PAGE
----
Westminster Eye: An insight into the week of politics 21 December - 6 January

21 December

Baroness Jolly asked the Government what support and guidance is being offered to pathfinder clinical commissioning groups in commissioning integrated health and social care services. A reply is expected after 12 January.

23 December
The Department of Health published a package of data. This included November’s figures for the delayed transfers of care. In comparison with October, November’s figures showed a drop in delays in total days from 118,664 to 116,572 made up of improvements in both acute and non acute delays. However, numbers of cases were up slightly from 4,196 to 4,215.

30 December
A new survey of care provided by local councils, published by Labour, reveals increases and disparities in charges for services for vulnerable elderly and disabled people.

Councils are increasing charges for:

  • home care: the average hourly charge is now £13.49, a rise of 6% since 2009-10
  • Meals on Wheels: the average charge is now £3.44 per meal, a rise of 13%
  • transport: for example to day centres: the average charge for a journey is now £2.32, a rise of 33%

These increases mean the average yearly cost for an older person who pays for ten hours of home care a week is now £7,015 a year. Older people who also get Meals on Wheels every day now pay an average of £8,271 a year. With transport charges to go to a day centre three times a week an older person now pays £8,633 per year. There are differences in the price people pay for care, depending on where they live. This ranges from free home care in Tower Hamlets to care costing £20.34 per hour in Cheshire East.

1 January
The Department of Health announced that additional sums of money are being made available for social care and housing support. The Department made an additional £150 million revenue available via primary care trusts in order to address delayed discharges, and a further £20 million capital expenditure to add to the Disabled Facilities Grant, making it easier for disabled people to live in their own homes.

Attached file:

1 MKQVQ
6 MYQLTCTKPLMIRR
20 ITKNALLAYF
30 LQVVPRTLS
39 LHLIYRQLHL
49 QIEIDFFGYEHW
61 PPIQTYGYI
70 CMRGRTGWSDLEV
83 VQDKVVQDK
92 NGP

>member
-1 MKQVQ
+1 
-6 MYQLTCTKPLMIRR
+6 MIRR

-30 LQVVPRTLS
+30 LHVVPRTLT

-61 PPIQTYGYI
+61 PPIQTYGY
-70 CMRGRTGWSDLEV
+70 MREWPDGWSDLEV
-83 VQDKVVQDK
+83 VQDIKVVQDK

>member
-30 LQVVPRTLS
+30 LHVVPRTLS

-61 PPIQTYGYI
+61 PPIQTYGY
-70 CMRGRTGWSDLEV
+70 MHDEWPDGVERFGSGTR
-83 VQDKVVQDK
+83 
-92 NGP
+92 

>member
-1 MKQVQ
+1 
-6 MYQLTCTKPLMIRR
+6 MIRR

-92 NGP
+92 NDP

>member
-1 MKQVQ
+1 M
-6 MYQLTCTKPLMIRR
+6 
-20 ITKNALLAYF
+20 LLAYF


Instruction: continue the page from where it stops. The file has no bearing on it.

"Older people often need particular
support after a spell in hospital to settle
back into their homes, recover their
strength and regain their independence.
This money will enable the NHS and
social care to work better together
for the benefit of patients."

Secretary of State for Health, Andrew Lansley 

3 January
In a letter published in the Daily Telegraph today, a group of more than 60 government advisers, charity directors and independent experts called on the government and the Labour Party to overhaul England's "failing" social care system. The letter follows new evidence last week of rising care bills for families, and costs to the NHS of 'delayed discharges'. It argues that, alongside celebrating the fact that the UK population is living longer, action must be taken to meet the 'unavoidable challenge' of how to support increasing numbers of older and disabled people who need care.

The letter argues that the current social care system is failing this challenge, with serious consequences for society, family life and the economy - leaving older and disabled people at risk, families facing huge care bills, businesses losing staff who are forced to give up work to care for loved ones and the NHS coping with avoidable hospital admissions and 'bed blocking'.

The signatories say that meeting this challenge this will require 'political leadership'. They urge the Prime Minister to 'seize the opportunity' of cross-party talks on the future of social care to 'deliver a social care system which can provide the well-funded and high-quality care and support we would all expect for ourselves and our families.'

In the early part of the week political commentators speculated that the Queens Speech, outlining the legislative programme for the coming year, will take place on 9 May, with a fall back to 16 May if this does not work.

It was reported that three million lives could be improved across England thanks to new high-tech healthcare. After seeing the technology in practice in Cornwall, Care Services Minister Paul Burstow pledged to make it available to more people with long term conditions.

In order to make this a reality, over the next five years the Department of Health will work with industry, the NHS, social care and professional organisations to bring the benefits of assistive technology such as telehealth and telecare to millions of people with long term conditions. Telehealth and Telecare use electronic equipment to read vital health signs such as pulse, weight, respiration and blood oxygen levels, which can be read remotely by health professionals in a different location. It means that people can stay in the comfort of their own homes with the peace of mind that a doctor or nurse will be alerted should there be a problem.